The meibomian glands produce a lipid film that covers the eye to prevent rapid evaporation of tears.
These glands are considered to be an androgen-dependent organ and androgen deficiency has been found to be a major cause of meibomian gland dysfunction:
Dysfunctional and atrophied meibomian glands were observed in Post-Accutane sufferers of chronic dry eye, many years after treatment:
These patients all took isotretinoin in their teens and gradually developed dry eye symptoms that persisted for several years after discontinuing the medication. Before presenting to University of California Berkeley’s Dry Eye Clinic, these patients had pursued multiple treatment modalities, such as warm compresses, fish oil supplements, and artificial tears, but with limited success.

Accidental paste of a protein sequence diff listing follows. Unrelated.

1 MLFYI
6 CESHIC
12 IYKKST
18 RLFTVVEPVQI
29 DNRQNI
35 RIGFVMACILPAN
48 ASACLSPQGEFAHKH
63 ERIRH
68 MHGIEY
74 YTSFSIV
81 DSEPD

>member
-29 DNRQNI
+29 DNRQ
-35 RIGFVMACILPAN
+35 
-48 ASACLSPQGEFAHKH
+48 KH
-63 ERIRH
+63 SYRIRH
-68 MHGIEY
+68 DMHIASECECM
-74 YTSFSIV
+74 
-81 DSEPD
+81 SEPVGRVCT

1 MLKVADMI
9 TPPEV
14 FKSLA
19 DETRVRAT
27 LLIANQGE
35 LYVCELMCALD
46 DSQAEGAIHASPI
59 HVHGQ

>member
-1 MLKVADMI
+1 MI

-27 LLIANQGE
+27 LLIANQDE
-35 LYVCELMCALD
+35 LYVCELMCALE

Rats treated with Accutane had similar meibomian gland defects, with a highly significant decrease in the percentage of AR positive cells after 12 weeks. Administration of eye drops containing DHEA largely prevented the structural abnormalities, the changes in cell proliferation, and the decrease of AR-expressing cells.
M. A. A. Ibrahim and W. M. Elwan, “Role of topical dehydroepiandrosterone in ameliorating isotretinoin-induced Meibomian gland dysfunction in adult male albino rat,” Ann. Anat. , vol. 211, pp. 78–87, May 2017.